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We lost one athlete who didn’t listen as I called her back, then screamed at her to come back. She turned and gave me a look that would turned a whole cow sour, never mind milk, and we made a few late adaptations after the leaders of the junior male race almost did the same, but as a whole I think we winged it. Our secondary aim after this, due to the fact we are “runners” ourselves was to try and encourage the athletes themselves. I saw the same level of determination in the tail runners as I did in the lead runners. There were smiles, waves, looks of steely determination, some tears, but my favourite was the runner who after I warned her about the forthcoming tight left bend simply turned and shouted “Help!”. My general shout was one of encouragement followed by “Sharp left at the bottom”, “Tight turn at the bottom” or words of that ilk. I do apologise for flummoxing my words at one stage and merely shouting “Sharp bottom”. Thankfully I didn’t shout “Tight bottom” or I think one of the Bella male runners would probably have decked me. I loved watching the races develop being at the 400 to go stage and able to see the runners finish as well. I got to see runners that I usually only see from the back and watch the races develop. A real treat.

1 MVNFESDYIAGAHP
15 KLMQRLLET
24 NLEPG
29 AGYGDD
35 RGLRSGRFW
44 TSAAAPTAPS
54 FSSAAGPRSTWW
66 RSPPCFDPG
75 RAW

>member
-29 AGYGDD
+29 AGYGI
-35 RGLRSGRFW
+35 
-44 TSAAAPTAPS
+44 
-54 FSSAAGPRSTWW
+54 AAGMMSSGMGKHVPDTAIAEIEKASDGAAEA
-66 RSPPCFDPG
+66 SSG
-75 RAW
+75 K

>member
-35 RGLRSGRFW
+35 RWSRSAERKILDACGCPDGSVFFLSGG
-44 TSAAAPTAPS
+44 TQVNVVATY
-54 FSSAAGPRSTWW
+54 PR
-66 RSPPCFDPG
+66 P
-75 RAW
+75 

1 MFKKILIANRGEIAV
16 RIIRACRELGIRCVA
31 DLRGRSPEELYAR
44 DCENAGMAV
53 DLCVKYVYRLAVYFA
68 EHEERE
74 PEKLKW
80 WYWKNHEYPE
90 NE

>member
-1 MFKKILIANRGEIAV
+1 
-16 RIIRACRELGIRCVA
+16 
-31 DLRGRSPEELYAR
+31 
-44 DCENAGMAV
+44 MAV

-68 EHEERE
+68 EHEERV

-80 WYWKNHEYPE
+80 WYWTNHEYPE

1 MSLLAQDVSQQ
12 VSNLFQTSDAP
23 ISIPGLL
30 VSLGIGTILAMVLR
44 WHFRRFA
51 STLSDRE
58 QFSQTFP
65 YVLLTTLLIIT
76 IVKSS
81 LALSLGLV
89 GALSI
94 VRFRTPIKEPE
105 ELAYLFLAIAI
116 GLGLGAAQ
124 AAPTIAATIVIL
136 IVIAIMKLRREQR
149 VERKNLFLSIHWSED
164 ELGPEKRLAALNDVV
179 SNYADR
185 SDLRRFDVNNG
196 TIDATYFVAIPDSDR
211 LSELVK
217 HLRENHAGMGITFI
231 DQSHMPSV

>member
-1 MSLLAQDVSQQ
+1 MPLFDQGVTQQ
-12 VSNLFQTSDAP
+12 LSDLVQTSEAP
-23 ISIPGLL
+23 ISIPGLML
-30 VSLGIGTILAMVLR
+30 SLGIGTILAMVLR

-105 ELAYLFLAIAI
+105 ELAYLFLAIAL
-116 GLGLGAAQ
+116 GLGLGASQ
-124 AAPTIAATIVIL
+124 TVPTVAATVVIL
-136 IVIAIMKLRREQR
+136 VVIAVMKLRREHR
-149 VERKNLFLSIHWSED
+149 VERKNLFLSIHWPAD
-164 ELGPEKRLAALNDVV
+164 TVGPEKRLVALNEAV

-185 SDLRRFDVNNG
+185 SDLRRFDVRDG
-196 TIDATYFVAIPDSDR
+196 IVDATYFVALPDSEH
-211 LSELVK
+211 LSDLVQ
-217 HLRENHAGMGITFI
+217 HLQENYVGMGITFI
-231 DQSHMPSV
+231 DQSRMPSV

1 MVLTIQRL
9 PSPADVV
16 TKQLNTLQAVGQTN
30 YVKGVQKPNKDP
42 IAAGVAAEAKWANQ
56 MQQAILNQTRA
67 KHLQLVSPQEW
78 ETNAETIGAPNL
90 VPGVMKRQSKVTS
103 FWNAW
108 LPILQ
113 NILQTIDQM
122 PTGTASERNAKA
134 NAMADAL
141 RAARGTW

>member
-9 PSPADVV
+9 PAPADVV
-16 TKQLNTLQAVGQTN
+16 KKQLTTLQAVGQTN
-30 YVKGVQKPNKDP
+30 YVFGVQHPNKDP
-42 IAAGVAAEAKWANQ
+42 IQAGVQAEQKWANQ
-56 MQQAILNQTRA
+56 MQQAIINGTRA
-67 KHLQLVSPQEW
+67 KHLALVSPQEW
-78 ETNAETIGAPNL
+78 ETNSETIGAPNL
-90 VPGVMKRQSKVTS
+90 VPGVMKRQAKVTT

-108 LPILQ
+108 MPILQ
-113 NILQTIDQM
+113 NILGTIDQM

Well done to Kilbarchan winning both young females and young males, fantastic in depth performances in each. The finish to the young males race was very exciting with only 12 seconds covering the 2nd to 5th teams. VP-Glasgow dominated the women’s race with Josephine Moultrie’s last leg run a powerful piece of XC racing. The Men’s race was exciting from start to finish, the lead changing hands so many times over the 4 legs. Shettleston’s Kamil Sierecai holding off Inverclyde’s Craig Ruddy in a great finish. It was pleasing to see some good performances from the under 20s in the race too, with an exceptional first leg by Cambuslang’s Ryan Thomson and a powerful second leg by Inverclyde’s Jonny Glen. Cambuslang’s Vet victory saw my favourite image of the day, Jamie Reid showing the spirit of the event. Great shot by Bobby Gavin.

12087101_977253898985217_5594103281679207521_oI enjoyed cheering on people I have got to know over my last year of competing, seeing great running from the likes of Steven Hill, Kerry-Liam Wilson, Andy McLinden, Henry Merriweather, John Bell, David Stirling and Bobby Hill. I enjoyed cheering on the people I didn’t know, seeing the effort being put in through the field. I saw runners like Gordon Reid I used to race against in my junior days. Though consumed with jealousy I enjoyed watching all the MAC teams and was proud of their running, in particular Jim White who had a great run in his first XC race. (But don’t tell him that, we don’t want the legend in lycra’s head getting too big for his perfectly coiffured hair.) So there you have it. A different kind of day, and one we should maybe all do at some stage. These people that run all these events for us, so meticulously, will always need help, no matter how small it is (as my contribution was). Maybe next time you are unable to run pop along and give a wee hand, with the right spirit it’s a right good day. Later blogpeeps.